Verizon Wireless today entered the mobile-music market, joining the likes of competitor Sprint Nextel and Apple in introducing a service that will let you download music directly to your phone or straight to your PC.
The number-two U.S. wireless carrier has hooked up with Microsoft to create the V Cast Music service, which officially will launch on January 16 and run primarily over Verizon's cellular broadband network. The downloads will be based on Windows Media technology.
One Million Songs
Customers buying songs from V Cast will pay 99 cents for purchases from the PC or $1.99 to download the songs directly to a mobile phone. Those who purchase songs will get two licensed copies -- one for phone playback and one for the PC. Entire albums also can be purchased through a computer connection.
The catalog of music will include some one million tunes, with selections from major music labels, including Warner Music Group, EMI Music, Universal, and Sony/BMG. A selection of music-enabled phones specifically designed to be compatible with the new service will be available at its launch. These phones include the LG VX8100 and the Samsung a950.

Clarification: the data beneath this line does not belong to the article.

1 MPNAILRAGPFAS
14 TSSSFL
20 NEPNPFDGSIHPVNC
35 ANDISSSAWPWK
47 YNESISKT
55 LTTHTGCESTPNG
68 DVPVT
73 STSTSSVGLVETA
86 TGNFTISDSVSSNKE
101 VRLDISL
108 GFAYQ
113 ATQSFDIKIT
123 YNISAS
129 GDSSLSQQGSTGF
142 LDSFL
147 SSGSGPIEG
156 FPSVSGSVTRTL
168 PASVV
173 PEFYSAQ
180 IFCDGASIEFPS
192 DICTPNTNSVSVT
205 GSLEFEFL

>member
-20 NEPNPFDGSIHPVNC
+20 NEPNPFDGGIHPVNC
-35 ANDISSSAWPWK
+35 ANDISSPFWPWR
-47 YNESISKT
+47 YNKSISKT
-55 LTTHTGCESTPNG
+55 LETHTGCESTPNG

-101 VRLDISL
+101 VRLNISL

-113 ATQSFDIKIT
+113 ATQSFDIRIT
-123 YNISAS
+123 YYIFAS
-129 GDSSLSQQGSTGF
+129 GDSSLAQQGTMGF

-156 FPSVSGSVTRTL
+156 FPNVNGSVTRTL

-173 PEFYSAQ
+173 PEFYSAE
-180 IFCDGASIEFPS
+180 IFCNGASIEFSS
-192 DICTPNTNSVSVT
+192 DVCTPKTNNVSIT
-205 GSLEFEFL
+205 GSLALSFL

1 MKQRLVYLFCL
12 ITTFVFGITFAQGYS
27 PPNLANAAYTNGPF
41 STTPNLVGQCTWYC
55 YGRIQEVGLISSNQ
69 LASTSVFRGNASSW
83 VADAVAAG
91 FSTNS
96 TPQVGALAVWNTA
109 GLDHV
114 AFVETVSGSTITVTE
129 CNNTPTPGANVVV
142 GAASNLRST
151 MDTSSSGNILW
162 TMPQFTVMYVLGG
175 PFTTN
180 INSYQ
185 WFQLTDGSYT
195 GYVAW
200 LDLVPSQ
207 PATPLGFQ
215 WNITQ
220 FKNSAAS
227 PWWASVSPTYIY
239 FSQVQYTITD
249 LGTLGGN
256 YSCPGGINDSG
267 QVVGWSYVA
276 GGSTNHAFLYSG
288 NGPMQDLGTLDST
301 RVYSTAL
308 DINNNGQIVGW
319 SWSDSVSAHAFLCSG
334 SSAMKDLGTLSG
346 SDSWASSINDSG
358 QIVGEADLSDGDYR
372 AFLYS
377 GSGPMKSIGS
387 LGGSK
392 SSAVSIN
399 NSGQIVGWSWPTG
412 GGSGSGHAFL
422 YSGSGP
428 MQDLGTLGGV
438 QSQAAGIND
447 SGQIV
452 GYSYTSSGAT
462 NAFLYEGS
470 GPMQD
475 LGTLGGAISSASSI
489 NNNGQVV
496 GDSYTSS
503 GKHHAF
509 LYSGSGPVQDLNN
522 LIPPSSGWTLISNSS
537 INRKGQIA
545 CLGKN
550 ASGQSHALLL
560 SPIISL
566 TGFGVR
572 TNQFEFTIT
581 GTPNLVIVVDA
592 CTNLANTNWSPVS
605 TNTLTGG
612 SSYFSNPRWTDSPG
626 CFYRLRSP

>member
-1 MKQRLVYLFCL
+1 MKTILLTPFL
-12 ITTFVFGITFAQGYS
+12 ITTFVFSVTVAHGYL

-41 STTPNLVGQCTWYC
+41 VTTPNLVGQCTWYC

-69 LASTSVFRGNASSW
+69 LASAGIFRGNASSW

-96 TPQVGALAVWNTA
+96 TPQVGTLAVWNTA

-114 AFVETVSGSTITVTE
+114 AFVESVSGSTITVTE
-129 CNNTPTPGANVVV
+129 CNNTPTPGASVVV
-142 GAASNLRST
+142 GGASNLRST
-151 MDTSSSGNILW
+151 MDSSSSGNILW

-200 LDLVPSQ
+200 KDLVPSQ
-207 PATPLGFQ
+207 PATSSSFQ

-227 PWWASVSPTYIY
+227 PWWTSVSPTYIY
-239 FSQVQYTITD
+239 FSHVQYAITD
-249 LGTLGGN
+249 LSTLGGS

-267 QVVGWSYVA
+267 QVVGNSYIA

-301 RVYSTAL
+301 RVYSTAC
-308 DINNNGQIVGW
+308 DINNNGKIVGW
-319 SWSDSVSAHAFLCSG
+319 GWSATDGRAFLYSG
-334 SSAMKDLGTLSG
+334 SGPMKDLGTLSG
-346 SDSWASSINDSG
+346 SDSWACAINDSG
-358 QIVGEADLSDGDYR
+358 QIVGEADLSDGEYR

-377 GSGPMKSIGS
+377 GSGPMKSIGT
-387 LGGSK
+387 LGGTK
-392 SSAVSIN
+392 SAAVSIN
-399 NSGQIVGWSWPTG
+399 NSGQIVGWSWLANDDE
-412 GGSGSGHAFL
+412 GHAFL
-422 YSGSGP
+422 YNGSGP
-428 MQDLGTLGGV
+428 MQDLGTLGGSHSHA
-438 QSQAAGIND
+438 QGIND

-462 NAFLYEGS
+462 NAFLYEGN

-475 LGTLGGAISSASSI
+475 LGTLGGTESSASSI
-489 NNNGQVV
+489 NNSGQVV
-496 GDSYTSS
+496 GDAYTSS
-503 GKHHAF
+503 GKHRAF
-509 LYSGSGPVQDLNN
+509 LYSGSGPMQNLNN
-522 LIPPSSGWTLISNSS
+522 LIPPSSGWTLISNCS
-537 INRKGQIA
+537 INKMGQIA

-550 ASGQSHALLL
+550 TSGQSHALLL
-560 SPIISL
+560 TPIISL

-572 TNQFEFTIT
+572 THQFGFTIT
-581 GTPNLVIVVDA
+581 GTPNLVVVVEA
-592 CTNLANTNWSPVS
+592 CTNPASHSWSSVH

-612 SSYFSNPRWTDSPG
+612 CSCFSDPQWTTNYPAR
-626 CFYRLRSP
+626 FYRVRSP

The V Cast service also will let you take digital music already downloaded to your PC and sync it with your handset via a USB connection.
Paying the Price
Music is an attractive offering for wireless operators looking to reap a return on the investment in next-generation, high-speed data networks, although carriers might have a tough time making up ground on Apple's dominant iTunes platform.
In October, Sprint Nextel launched the Sprint Music Store, another service that lets you download songs directly to mobile handsets through wireless connections. Sprint customers also get two copies of each song, and the cost is $2.50 per selection.
Carriers contend that customers want the convenience of being able to download their music over the air instead of having to connect the phone to a PC for music transfer, but Yankee Group analyst Michael Goodman suggested that the cost per song of these new services is too high to attract a significant following.
"There is already entrenched competition in the digital-music space," he said, citing the popularity of the iTunes store and the free, albeit illegal file-sharing networks. Dual-delivery is a good concept, said Goodman, but he pointed out that music fans have come to expect that their downloads will support multiple platforms and won't pay more for the privilege.